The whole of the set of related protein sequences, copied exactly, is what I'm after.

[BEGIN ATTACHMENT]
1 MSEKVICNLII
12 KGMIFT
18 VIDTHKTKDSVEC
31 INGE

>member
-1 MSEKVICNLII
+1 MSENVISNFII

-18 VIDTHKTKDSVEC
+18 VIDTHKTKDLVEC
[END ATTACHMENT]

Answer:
1 MSEKVICNLII
12 KGMIFT
18 VIDTHKTKDSVEC
31 INGE

>member
-1 MSEKVICNLII
+1 MSENVISNFII

-18 VIDTHKTKDSVEC
+18 VIDTHKTKDLVEC